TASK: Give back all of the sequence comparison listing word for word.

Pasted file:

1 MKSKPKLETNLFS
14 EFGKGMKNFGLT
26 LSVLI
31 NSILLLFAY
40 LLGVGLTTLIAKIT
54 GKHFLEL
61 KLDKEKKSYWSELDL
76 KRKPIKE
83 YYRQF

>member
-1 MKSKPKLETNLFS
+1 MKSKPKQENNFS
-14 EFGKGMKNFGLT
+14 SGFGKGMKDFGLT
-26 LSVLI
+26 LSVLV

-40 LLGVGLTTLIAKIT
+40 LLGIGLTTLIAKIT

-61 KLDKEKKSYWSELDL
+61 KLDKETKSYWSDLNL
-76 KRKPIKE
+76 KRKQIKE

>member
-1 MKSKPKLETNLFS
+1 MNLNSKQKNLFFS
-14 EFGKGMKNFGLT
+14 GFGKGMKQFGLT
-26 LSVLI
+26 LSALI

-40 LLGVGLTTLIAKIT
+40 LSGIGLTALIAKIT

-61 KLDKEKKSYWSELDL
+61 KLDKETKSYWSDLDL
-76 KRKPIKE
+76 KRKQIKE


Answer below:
1 MKSKPKLETNLFS
14 EFGKGMKNFGLT
26 LSVLI
31 NSILLLFAY
40 LLGVGLTTLIAKIT
54 GKHFLEL
61 KLDKEKKSYWSELDL
76 KRKPIKE
83 YYRQF

>member
-1 MKSKPKLETNLFS
+1 MKSKPKQENNFS
-14 EFGKGMKNFGLT
+14 SGFGKGMKDFGLT
-26 LSVLI
+26 LSVLV

-40 LLGVGLTTLIAKIT
+40 LLGIGLTTLIAKIT

-61 KLDKEKKSYWSELDL
+61 KLDKETKSYWSDLNL
-76 KRKPIKE
+76 KRKQIKE

>member
-1 MKSKPKLETNLFS
+1 MNLNSKQKNLFFS
-14 EFGKGMKNFGLT
+14 GFGKGMKQFGLT
-26 LSVLI
+26 LSALI

-40 LLGVGLTTLIAKIT
+40 LSGIGLTALIAKIT

-61 KLDKEKKSYWSELDL
+61 KLDKETKSYWSDLDL
-76 KRKPIKE
+76 KRKQIKE